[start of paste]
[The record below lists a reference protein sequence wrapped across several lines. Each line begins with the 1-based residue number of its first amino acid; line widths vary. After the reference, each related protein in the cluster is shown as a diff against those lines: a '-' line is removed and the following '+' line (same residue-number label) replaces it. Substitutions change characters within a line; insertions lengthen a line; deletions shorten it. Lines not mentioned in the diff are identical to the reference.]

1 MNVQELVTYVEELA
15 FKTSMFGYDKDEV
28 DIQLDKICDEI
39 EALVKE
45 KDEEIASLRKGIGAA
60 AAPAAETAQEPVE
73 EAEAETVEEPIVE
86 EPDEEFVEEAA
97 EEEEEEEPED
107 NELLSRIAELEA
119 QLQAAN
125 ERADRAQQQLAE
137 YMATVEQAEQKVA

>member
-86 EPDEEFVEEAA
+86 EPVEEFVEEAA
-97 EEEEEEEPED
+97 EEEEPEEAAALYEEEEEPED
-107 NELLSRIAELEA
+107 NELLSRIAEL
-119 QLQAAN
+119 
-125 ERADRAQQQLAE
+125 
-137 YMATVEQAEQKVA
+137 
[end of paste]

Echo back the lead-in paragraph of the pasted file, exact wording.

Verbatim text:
[The record below lists a reference protein sequence wrapped across several lines. Each line begins with the 1-based residue number of its first amino acid; line widths vary. After the reference, each related protein in the cluster is shown as a diff against those lines: a '-' line is removed and the following '+' line (same residue-number label) replaces it. Substitutions change characters within a line; insertions lengthen a line; deletions shorten it. Lines not mentioned in the diff are identical to the reference.]